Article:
Russian module causes International Space Station to lose position – .

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Russian module causes International Space Station to lose position – .


A Russian module briefly dislodged the International Space Station Thursday, after accidentally triggering its thrusters.
For 47 minutes, the space station lost control of its orientation when the firing occurred a few hours after docking, pushing the orbital complex out of its normal configuration.

The position of the station is essential for obtaining energy from solar panels and / or communications. Communications with ground controllers were also interrupted twice for a few minutes.

Flight controllers have regained control by using thrusters on other Russian components of the station to right the ship, and it is now stable and safe, NASA said.

“We didn’t notice any damage,” Space Station Program Director Joel Montalbano said at a late afternoon press conference.

“There was no immediate danger to the crew at any time. “

Montalbano said the crew did not feel any movement or shaking. NASA said the station had moved 45 degrees, or about an eighth of a full circle.

The complex never turned up, NASA spokesman Bob Jacobs said.

Kathy Lueders, chief of human spaceflight at NASA, called it “a pretty exciting time.”

The incident prompted NASA to postpone a repeat test flight for the Boeing crew capsule that had been set for Friday afternoon in Florida.

This will be Boeing’s second attempt to reach the 250-mile high station before boarding astronauts; software problems botched the first test.

The long-delayed 22-ton (20 metric-ton) Russian lab called Nauka arrived earlier Thursday, eight days after launching from the Russian launch facility in Baikonur, Kazakhstan.

The launch of Nauka, which will provide more room for science experiments and space for the crew, had been delayed several times due to technical issues. It was originally planned to go up in 2007.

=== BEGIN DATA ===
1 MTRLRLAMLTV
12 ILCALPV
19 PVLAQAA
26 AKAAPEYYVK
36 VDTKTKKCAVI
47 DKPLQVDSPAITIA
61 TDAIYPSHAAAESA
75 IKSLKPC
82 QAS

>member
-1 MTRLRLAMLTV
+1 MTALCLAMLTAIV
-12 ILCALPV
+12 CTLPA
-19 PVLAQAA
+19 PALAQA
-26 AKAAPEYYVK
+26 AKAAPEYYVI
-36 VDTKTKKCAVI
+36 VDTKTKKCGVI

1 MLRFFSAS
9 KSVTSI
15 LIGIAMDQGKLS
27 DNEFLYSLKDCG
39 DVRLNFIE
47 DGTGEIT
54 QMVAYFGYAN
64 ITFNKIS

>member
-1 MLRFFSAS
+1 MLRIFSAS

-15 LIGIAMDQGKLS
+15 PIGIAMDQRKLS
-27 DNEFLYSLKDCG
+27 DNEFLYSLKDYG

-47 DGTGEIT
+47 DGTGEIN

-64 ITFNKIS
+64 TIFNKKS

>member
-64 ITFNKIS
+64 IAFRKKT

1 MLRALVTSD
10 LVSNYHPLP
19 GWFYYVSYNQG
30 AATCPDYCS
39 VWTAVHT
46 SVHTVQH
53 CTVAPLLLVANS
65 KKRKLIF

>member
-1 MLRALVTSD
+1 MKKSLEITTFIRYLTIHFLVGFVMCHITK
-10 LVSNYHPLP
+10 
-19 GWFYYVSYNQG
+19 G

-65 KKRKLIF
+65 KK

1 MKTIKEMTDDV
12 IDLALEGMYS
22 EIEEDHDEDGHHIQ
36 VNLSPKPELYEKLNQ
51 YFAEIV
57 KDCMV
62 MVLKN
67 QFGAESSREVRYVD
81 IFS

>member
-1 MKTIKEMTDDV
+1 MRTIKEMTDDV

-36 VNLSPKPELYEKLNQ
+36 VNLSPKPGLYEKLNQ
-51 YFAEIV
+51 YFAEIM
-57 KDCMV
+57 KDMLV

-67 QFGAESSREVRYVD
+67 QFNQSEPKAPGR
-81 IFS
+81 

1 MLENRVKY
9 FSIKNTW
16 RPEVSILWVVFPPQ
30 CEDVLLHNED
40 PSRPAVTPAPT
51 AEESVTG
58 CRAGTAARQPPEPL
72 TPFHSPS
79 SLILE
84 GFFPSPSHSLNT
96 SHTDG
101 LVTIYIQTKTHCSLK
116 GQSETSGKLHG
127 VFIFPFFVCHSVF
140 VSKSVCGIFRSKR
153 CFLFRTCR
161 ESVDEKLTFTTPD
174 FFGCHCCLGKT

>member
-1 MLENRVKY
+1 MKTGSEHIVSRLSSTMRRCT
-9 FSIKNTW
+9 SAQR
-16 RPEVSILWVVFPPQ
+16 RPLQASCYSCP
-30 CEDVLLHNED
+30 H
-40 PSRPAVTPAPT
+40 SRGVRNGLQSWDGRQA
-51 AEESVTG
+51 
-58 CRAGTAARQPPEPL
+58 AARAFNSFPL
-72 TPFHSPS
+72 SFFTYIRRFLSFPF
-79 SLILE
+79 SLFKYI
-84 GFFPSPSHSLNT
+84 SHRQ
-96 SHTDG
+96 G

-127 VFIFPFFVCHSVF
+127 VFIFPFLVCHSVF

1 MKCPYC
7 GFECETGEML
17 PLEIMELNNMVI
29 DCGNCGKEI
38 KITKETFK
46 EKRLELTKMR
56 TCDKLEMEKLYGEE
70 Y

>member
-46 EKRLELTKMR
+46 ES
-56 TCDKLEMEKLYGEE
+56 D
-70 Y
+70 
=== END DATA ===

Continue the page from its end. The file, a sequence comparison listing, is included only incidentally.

In 2013, experts discovered contamination in its fuel system, which resulted in a long and expensive replacement. Other Nauka systems have also been modernized or repaired.

Stretching 43 feet (13 meters) long, Nauka became the first new compartment for the Russian segment of the outpost since 2010.

On Monday, one of Russia’s oldest units, the Pirs Spacewalk Compartment, pulled away from the station to make room for the new lab.

Nauka will require numerous maneuvers, including up to 11 spacewalks starting in early September, to prepare it for the operation.

The space station is currently operated by NASA astronauts Mark Vande Hei, Shane Kimbrough and Megan McArthur; Oleg Novitsky and Piotrevo from Russian space company Roscosmos; Japan Aerospace Exploration Agency astronaut Akihiko Hoshide and European Space Agency astronaut Thomas Pesquet.

In 1998, Russia launched the station’s first compartment, Zarya, which was followed in 2000 by another big chunk, Zvezda, and three smaller modules in subsequent years. The last of them, Rassvet, arrived at the station in 2010.

Russian space officials played down the incident with Dmitry Rogozin, head of Roscosmos, tweeting: “Everything is in order at the ISS. The crew is resting, that’s what I advise you to do as well.

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